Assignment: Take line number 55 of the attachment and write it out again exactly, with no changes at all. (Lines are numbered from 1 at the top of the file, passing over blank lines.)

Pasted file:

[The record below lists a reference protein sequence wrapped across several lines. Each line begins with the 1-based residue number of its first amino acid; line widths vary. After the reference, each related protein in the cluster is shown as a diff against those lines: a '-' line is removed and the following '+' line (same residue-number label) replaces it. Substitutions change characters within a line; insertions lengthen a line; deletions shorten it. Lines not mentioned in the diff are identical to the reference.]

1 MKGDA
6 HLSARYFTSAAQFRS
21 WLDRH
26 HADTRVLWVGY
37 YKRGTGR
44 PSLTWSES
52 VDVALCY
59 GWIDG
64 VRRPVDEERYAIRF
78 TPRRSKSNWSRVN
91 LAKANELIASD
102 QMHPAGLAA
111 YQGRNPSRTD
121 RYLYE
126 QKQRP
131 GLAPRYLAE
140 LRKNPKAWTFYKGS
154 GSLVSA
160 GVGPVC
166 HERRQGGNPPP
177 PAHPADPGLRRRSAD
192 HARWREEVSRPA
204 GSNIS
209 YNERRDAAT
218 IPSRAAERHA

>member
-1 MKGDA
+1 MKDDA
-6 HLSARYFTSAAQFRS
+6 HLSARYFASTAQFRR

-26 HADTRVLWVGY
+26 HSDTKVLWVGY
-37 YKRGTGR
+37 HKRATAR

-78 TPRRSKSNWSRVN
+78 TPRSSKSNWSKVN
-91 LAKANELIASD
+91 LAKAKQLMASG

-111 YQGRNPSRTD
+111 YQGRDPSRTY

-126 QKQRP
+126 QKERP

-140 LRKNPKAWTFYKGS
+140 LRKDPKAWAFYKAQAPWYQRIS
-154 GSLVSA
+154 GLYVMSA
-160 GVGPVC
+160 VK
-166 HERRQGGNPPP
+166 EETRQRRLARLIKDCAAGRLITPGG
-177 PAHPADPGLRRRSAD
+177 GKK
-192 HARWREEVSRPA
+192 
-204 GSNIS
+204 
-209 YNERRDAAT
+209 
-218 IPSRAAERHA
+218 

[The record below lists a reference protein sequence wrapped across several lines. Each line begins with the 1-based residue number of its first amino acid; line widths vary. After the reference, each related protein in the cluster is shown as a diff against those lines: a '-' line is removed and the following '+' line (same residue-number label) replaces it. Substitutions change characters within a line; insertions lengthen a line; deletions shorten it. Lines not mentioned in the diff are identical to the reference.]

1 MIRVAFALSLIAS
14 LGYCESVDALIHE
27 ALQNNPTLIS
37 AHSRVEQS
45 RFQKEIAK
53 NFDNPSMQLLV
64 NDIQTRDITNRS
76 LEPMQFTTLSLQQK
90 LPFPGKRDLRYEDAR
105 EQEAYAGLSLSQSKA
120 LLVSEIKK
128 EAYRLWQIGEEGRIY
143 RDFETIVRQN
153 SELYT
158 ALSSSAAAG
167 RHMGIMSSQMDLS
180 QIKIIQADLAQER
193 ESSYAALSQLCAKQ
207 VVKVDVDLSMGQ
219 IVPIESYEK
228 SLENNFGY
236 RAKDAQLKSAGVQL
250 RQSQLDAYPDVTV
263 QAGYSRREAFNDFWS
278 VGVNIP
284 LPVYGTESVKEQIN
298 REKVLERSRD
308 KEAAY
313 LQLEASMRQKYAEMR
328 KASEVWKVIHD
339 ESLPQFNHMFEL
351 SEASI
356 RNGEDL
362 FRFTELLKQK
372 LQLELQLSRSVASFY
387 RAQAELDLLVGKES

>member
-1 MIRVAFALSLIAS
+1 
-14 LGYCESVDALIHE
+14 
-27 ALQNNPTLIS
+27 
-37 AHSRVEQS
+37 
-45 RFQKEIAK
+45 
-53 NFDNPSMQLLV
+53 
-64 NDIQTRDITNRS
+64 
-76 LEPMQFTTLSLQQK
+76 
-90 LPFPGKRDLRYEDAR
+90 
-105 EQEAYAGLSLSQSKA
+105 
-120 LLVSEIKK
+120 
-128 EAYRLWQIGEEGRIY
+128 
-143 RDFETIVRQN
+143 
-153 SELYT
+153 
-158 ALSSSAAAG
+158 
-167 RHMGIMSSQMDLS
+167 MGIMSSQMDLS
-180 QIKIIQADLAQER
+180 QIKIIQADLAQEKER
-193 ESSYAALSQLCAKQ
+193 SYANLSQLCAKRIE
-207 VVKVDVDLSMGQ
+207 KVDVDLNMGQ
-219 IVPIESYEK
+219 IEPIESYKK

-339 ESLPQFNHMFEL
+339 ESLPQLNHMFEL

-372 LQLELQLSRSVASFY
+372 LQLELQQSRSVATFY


+192 